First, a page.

More collaboration between different industries, more innovative and large-scale recycling solutions, and greater traceability is required to give polyester waste from the heavy industry a new life in the fashion industry. These are some of the conclusions that emerge from the final report from the project “From waste to fashion” as a joint initiative from Axfoundation, Axel Johnson International, and Filippa K.
A great demand for polyester
Every year, more than 3,300 tonnes of polyester transport and lifting products from the industrial group Axel Johnson International enter the global market. The total Swedish market for these products is estimated at over 1,400 tonnes. The products are made of industrial polyester to withstand heavy lifting and safety. However, these products have a short life cycle, and in most cases, they are used only once or twice before they may be discarded due to logistics, safety, or insurance reasons.
The low price and the challenges of recycling mean that there are no incentives to reuse these products. At the same time, there is an increasing demand for recycled polyester from the fashion and textile industry.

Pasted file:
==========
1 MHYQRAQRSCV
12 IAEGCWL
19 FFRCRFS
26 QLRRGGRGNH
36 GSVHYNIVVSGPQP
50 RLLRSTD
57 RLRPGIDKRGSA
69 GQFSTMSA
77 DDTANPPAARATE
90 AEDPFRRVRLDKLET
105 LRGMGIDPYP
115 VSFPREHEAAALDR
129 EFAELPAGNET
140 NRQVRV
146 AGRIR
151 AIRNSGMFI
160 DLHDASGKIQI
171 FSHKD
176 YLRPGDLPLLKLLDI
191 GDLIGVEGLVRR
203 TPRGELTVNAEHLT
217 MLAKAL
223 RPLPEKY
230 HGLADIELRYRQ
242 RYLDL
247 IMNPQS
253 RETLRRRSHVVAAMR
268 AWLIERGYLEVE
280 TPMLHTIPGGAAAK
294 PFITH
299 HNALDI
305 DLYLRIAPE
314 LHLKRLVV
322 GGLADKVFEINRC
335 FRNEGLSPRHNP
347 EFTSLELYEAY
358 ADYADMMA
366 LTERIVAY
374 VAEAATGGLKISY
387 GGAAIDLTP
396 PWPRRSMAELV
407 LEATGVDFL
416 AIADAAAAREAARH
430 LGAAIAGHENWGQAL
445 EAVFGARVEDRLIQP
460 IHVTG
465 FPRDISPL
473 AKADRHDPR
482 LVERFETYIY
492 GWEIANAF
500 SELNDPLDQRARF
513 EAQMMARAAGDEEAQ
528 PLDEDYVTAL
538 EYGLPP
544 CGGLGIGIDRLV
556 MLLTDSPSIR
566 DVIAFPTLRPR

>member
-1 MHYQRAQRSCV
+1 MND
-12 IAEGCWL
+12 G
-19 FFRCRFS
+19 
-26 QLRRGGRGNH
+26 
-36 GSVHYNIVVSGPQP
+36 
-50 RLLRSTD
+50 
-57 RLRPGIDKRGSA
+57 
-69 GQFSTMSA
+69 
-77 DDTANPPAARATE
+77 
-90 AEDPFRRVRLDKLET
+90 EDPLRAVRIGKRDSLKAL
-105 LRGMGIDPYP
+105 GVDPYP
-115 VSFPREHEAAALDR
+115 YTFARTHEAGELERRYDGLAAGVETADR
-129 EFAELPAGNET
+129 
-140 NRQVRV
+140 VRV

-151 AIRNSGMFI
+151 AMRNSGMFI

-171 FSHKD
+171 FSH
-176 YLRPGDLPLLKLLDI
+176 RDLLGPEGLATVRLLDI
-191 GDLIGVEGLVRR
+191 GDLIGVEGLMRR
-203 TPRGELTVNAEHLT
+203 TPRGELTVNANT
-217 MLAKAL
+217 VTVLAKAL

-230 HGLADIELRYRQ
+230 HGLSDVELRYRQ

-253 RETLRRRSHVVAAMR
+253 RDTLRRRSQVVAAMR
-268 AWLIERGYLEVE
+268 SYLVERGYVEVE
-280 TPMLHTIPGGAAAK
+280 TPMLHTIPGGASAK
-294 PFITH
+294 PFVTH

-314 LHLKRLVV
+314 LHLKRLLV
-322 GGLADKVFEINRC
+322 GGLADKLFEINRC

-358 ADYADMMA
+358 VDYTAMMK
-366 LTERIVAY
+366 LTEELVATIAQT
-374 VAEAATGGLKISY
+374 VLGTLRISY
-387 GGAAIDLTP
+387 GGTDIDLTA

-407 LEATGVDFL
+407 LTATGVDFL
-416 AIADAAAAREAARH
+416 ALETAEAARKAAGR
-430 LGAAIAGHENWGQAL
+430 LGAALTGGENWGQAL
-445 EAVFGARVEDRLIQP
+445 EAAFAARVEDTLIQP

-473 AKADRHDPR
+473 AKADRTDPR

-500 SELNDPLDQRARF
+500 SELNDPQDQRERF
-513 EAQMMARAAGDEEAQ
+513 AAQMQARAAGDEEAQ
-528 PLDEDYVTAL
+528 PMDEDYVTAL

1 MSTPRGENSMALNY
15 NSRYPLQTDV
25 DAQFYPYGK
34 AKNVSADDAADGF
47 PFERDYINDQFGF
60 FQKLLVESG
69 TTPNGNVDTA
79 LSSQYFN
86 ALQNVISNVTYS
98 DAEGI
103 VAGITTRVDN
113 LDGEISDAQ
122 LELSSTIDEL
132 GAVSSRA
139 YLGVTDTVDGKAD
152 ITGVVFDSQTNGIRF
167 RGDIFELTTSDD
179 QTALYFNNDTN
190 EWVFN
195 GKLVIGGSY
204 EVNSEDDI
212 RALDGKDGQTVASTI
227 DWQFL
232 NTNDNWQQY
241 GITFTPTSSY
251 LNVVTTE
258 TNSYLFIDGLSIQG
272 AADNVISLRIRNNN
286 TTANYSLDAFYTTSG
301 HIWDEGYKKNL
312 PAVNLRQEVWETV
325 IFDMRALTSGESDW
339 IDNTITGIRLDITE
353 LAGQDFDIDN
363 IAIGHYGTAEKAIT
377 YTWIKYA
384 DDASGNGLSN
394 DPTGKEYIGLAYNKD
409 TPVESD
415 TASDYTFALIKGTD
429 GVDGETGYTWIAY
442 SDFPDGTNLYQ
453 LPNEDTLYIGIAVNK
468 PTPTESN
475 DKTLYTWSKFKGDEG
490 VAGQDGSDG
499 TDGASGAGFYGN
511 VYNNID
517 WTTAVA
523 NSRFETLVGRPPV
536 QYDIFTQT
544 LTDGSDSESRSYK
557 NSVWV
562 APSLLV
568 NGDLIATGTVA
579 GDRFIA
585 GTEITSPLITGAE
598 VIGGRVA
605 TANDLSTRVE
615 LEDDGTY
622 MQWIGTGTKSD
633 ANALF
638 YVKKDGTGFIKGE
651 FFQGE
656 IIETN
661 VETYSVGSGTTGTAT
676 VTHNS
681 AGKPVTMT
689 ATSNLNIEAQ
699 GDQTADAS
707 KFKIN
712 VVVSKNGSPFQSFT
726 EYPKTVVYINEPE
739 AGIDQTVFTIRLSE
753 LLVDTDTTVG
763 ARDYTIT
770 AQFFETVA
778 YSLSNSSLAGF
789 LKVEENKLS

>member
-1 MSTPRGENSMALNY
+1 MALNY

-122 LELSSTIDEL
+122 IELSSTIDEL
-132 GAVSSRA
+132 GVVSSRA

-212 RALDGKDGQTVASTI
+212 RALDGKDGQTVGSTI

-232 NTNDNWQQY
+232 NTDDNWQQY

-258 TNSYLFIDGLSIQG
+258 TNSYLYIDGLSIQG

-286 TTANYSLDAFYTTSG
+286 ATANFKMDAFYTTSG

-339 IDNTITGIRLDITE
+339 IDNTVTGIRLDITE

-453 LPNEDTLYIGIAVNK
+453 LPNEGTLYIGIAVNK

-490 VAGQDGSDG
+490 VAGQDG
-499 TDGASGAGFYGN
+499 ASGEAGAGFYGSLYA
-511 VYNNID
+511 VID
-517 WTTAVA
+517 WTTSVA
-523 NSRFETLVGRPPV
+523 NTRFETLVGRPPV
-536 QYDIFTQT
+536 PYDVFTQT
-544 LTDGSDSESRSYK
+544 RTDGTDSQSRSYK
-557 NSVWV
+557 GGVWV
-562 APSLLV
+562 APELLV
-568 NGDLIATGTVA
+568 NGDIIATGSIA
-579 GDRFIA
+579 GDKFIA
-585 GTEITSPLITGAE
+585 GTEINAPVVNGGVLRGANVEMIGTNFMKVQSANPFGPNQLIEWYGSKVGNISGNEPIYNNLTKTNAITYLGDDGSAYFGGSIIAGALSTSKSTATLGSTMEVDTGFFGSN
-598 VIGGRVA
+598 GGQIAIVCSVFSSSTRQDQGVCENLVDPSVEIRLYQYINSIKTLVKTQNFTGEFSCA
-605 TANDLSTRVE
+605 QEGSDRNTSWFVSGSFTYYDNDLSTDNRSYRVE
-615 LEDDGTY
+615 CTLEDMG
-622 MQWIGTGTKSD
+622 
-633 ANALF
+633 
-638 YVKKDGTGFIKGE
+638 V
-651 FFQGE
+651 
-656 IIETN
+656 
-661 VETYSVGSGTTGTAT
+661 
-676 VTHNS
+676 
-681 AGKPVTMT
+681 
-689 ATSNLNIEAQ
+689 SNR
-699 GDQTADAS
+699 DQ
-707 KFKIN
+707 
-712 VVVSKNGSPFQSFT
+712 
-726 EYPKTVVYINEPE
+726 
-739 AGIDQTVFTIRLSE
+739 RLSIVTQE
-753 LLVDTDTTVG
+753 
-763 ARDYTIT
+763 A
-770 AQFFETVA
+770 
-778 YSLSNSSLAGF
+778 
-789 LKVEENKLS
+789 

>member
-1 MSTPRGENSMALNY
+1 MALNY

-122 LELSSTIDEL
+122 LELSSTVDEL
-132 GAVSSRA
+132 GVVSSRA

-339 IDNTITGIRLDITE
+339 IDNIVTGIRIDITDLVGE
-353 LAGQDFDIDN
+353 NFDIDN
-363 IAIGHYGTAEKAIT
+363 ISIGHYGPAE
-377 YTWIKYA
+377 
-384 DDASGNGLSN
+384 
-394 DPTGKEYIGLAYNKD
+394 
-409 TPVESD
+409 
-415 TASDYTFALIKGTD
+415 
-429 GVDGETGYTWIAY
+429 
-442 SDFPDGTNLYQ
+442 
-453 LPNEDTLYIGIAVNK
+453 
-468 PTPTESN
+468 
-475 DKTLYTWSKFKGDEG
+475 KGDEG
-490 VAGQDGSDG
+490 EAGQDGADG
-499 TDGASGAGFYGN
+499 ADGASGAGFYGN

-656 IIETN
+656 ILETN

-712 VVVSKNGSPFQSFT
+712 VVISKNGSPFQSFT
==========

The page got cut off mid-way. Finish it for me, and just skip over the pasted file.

The ambitious goal: To give polyester waste new life
In the project “From waste to fashion”, Axfoundation, Axel Johnson International, and Filippa K aimed at an ambitious goal: to give polyester waste from the heavy industry a new life as recycled material in the fashion industry and eventually in other industries.
The project showed the potential for the material to be recycled and become a resource in the fashion and textile industry, but several system challenges prevented the upscaling from piloting to a circular business model on an industrial scale.
In the project, together with our partners, we explored the possibilities of creating a new ecosystem for recycled polyester. We are now summarizing lessons and results in a new report that we hope can contribute to knowledge and insights. Both current system challenges that we have encountered along the way and development areas that we see can enable a way forward. – Hanna Skoog, program manager of Circular Economics at Axfoundation.
Five main lessons
The project identified five key development areas to enable a circular business model for polyester:
- Innovation and upscaling of recycling techniques
- Socially, economically, and environmentally sustainable withdrawal systems
- Increased transparency and information about the composition and origin of the materials
- The right market conditions for secondary materials
Results and lessons learned from the project that took place from 2018 – 2021 are now compiled in the project report.